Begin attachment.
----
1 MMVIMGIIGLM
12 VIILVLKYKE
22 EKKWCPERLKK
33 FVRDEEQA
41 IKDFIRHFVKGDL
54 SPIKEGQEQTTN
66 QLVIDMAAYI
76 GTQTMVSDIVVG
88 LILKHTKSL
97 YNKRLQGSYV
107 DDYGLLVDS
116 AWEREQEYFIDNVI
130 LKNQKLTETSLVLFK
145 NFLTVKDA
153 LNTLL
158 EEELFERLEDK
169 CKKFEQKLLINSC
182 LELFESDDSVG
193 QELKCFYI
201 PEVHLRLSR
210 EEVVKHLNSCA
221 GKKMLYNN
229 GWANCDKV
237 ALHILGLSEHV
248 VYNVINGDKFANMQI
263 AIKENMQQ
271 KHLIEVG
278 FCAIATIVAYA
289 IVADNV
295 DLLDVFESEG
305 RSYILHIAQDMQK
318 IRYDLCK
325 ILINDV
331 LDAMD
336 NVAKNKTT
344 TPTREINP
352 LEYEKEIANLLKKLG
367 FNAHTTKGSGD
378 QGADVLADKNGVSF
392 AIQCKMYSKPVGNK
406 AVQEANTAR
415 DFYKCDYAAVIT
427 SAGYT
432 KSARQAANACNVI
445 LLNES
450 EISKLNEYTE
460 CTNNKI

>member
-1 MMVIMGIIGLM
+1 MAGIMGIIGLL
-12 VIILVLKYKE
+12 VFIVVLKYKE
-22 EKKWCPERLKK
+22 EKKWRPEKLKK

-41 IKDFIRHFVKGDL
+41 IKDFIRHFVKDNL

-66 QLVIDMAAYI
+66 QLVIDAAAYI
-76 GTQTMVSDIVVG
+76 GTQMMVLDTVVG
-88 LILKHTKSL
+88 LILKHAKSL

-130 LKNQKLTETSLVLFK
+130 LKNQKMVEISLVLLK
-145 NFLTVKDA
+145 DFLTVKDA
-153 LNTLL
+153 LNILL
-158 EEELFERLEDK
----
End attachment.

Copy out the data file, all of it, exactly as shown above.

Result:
1 MMVIMGIIGLM
12 VIILVLKYKE
22 EKKWCPERLKK
33 FVRDEEQA
41 IKDFIRHFVKGDL
54 SPIKEGQEQTTN
66 QLVIDMAAYI
76 GTQTMVSDIVVG
88 LILKHTKSL
97 YNKRLQGSYV
107 DDYGLLVDS
116 AWEREQEYFIDNVI
130 LKNQKLTETSLVLFK
145 NFLTVKDA
153 LNTLL
158 EEELFERLEDK
169 CKKFEQKLLINSC
182 LELFESDDSVG
193 QELKCFYI
201 PEVHLRLSR
210 EEVVKHLNSCA
221 GKKMLYNN
229 GWANCDKV
237 ALHILGLSEHV
248 VYNVINGDKFANMQI
263 AIKENMQQ
271 KHLIEVG
278 FCAIATIVAYA
289 IVADNV
295 DLLDVFESEG
305 RSYILHIAQDMQK
318 IRYDLCK
325 ILINDV
331 LDAMD
336 NVAKNKTT
344 TPTREINP
352 LEYEKEIANLLKKLG
367 FNAHTTKGSGD
378 QGADVLADKNGVSF
392 AIQCKMYSKPVGNK
406 AVQEANTAR
415 DFYKCDYAAVIT
427 SAGYT
432 KSARQAANACNVI
445 LLNES
450 EISKLNEYTE
460 CTNNKI

>member
-1 MMVIMGIIGLM
+1 MAGIMGIIGLL
-12 VIILVLKYKE
+12 VFIVVLKYKE
-22 EKKWCPERLKK
+22 EKKWRPEKLKK

-41 IKDFIRHFVKGDL
+41 IKDFIRHFVKDNL

-66 QLVIDMAAYI
+66 QLVIDAAAYI
-76 GTQTMVSDIVVG
+76 GTQMMVLDTVVG
-88 LILKHTKSL
+88 LILKHAKSL

-130 LKNQKLTETSLVLFK
+130 LKNQKMVEISLVLLK
-145 NFLTVKDA
+145 DFLTVKDA
-153 LNTLL
+153 LNILL
-158 EEELFERLEDK